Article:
Years ago, my Catholic husband decided he wanted to convert to Judaism. At the time, we’d only been married a few years, and my family belonged to a reform synagogue. My husband signed up for and attended the conversion classes, and over a six-month period he studied history, holidays, religious teachings, and even a little Hebrew. It was an involved process that he was deeply committed to completing.
The final piece was his appearance before a panel of rabbis. They asked him questions designed to determine whether or not he would be accepted into the Jewish fold. Not surprisingly, he said it was challenging. But they accepted him and allowed him to become a convert to Judaism.
At the time, we were aware there were those who didn’t fully consider him a Jew. Reform and Conservative conversions aren’t legitimately Jewish in the eyes of some ultra-Orthodox Jews, while converts are often viewed as “less than” even within the more progressive Reform community. And what did this mean for our kids? Though we were raising them Jewish, there was always the background noise of, “but their dad’s not really a Jew…”
I thought about this when I read about Nachum Eisenstein, the chief rabbi of eastern Jerusalem’s ultra-Orthodox Ma’alot Dafna neighborhood, who said, “Reform and Conservative Judaism threaten to undermine the survival of the Jewish people.” In Israel, some would have it so that conversions performed by non-Orthodox rabbis don’t count. Rather than Reform and Conservative Judaism undermining the survival of the Jewish people, I have to wonder: is it the“I’m a Jew and you’re not” mentality that will eventually bring us down?
Lately I’ve experienced a large chasm among my fellow Jews, specifically between those who consider themselves secular or less religious and those who consider themselves religious. Why, I wonder, do we Jews often pit ourselves against one another?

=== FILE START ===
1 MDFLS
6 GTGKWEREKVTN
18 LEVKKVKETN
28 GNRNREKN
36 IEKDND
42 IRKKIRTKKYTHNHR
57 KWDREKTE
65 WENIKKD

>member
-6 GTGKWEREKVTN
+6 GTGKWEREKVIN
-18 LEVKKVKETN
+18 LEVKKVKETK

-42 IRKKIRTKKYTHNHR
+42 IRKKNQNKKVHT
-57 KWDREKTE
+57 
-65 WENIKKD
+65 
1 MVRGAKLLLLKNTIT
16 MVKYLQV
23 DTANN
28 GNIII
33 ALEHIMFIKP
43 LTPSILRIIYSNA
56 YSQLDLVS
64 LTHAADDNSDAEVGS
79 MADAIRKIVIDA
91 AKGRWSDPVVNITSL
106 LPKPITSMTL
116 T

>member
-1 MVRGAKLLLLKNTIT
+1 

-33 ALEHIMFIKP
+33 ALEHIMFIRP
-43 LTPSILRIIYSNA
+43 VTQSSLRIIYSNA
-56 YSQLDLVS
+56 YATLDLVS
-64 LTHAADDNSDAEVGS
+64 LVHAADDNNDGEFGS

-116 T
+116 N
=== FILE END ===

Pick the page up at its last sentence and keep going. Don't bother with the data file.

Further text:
In a previous article, I wrote about my transformation from Jewish-Leader-Wannabe to atheist and secular Jew. I received a lot of grief for speaking my truth. But doesn’t the freedom to follow a religious or spiritual path apply equally to those whose paths eventually walk away from observance? I don’t understand the ultra-religious way of life, yet I never question others’ freedom to observe as they please. Shouldn’t that be the case for all who claim to be Jewish, no matter the branch of religion or depth of faith?
As long as some people see themselves as the only true Jews, I doubt we will ever be able to come together as a worldwide Jewish community. In a time when the Jewish population is stagnant at best, it makes sense to welcome with open arms those who observe in a liberal fashion as well as those who choose to convert.
It’s been said before, but it’s true: in Nazi Germany, it made no difference what one’s relationship to their Jewish faith was. Whether in name only, or deeply religious, all were Jews and all were targets. So isn’t sticking together no matter what arises the most important lesson we Jews can learn? Isn’t that the key to our survival? Didn’t every one of us, no matter our particular background, feel a sting of fear, anger, and horror watching Nazis walk down an American street yelling, “Jews will not replace us?”
In the wake of horrifying incidents like Charlottesville, how do we teach our children about the ills of bigotry and prejudice when we’re not even accepting of all within our own religion?
In some ways, the infighting reminds me of when my children were little.
Those who breastfed and those who chose not to were (and still are) at complete odds. How about we take a step back and entertain the idea that each of us knows what’s best for ourselves and our families?
And in the case of religion, can we get to the place where we agree that “I know what level of religiosity works for me, and you know what works for you”? Wouldn’t it be a better world if we could?